Seeing Jerusalem through the eyes of its visitors

I was fortunate enough to attend the Travel Blogger Exchange (TBEX) International conference in Jerusalem last week, which is pretty much a conference for professional travelers.

Many of the 400 attendees manage to make a living out of writing about their travels. The sessions I attended included tips on how to monetize your blog, appeal to sponsors and improve your content to generate more followers.

Click here for the PDF of the full article in The Jerusalem Post.

The full article on The Jerusalem Post website is for subscribers only but it can be read by non-subscribers on a mobile device with this link.

Uzi Eli Etrog Man(Credit Noam Moskowitz)

Uzi Eli Etrog Man(Credit Noam Moskowitz)

Travel bloggers of the world descend on Jerusalem

I am thrilled to be attending TBEX International 2017 next week at ICC Jerusalem (Binyanei Hauma).  This is their first international travel blogger conference and it is exciting that it is happening in Jerusalem.

TBEX events are attended by travel bloggers from all over the world and I am particularly interested to meet those who have never been to Israel before and hear their thoughts.

As well as the opportunity to network with other bloggers, photographers and podcasters, the program has lots of interesting talks about content, monetization, sponsorship and driving traffic to your site.

If you plan to attend but still don’t have tickets, you can using the discount code ISRAEL ($95 for whole conference instead of $197) http://tbexcon.com/2017-International/registration/ and please add a comment below if you will be attending so we can meet up!

Here is a video with the interviews from some of the TBEX key bloggers when visited Jerusalem last year in preparation for the conference.

 

Idyllic country café in the Hula Valley

As I have mentioned in other posts, I like to do research before I travel to make sure that I know about all the hidden foodie gems that I would never find otherwise.  This is one time when that research really paid off. Having been in the Hula Valley area before, I knew there were not many exciting options for lunch, especially with my parents who only eat kosher.

We had spent the morning at Agamon Hula (read my post How the Hula valley made me a bird watcher) and had built up quite an appetite. My father was insistent that we try the new Hotel Galilion as who can go wrong in a nice hotel but we were told very rudely that there were no dining options unless we were hotel guests or pre-booked. It turns out that this was very fortunate for us, as otherwise we would never have found my back-up option Beit Ha’ugot. I don’t remember how I heard about Beit Ha’ugot but I am pretty sure it was from a Facebook group.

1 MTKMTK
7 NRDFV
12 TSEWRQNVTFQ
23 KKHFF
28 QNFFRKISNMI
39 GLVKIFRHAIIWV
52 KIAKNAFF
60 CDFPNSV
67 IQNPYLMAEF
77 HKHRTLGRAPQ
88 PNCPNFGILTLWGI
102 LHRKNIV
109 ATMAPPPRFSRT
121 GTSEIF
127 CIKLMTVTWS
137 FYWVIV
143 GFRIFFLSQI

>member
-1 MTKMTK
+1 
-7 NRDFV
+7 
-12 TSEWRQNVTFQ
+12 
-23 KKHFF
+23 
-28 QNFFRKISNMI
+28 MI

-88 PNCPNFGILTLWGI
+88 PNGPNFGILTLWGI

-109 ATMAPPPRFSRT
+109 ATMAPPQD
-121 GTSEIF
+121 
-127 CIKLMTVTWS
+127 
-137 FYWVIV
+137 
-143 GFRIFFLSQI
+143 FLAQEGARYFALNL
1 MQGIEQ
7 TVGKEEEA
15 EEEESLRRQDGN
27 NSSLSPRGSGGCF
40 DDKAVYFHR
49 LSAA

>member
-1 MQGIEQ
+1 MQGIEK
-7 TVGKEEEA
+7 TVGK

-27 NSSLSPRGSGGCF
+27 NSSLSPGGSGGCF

It was already nearly 2pm so I called to check that they were open and the very nice owner said that she would keep the kitchen open if we arrived in the next 15 minutes.  One of my favorite things about these obscure places is the anticipation of not knowing what you are going to find.  I wasn’t sure if had the right address but the moshav was fairly small and we followed numerous signs, weaving our way through a small residential neighborhood until we eventually found the oasis that is Beit Ha’ugot.  Set in the lovely garden of a family home, I don’t think any description I give will really do it justice.

We were lucky that it was warm enough in late February to sit outside on the wooden decking, surrounded by various citrus trees.  The back of the garden, which backs onto various fruit orchards, is lined with a number of cages filled with chickens, guinea fowl and various brightly colored budgies.  Here is a Facebook live video I shot from the garden – sorry it is a so blurry.

My mother and I both ordered the quinoa salad which was served with finely chopped vegetables and garnished with seeds.  My father opted to the shakshuka which he said was the best he has ever had and we all enjoyed the freshly baked wholegrain bread with tahina and home-made garlic butter.  The cakes all looked amazing but we resisted but I had a lovely jam biscuit with my macchiato and I regret not buying some of the biscuits and cakes to take home with us.

If the café wasn’t closing, we would happily have spent the afternoon relaxing in the sun in such tranquil surroundings. The owner was delightful and was so happy that we had stumbled on her cafe. The couple at the table next to us had come from Tiveria especially for lunch.

Considering the lack of good dairy restaurants in the area, I am not surprised this place is so popular. In case it is not clear, I would highly recommend a visit to Beit Ha’ugot and it is even worth a special trip – next time I plan to order the full Israeli breakfast as it looks great.

Beit Ha’ugot, Kosher Mehadrin, 052-651-0881 – call in advance to check timings.

Foodie score 8.5/10 FODMAP 8/10

How the Hula Valley made me a bird watcher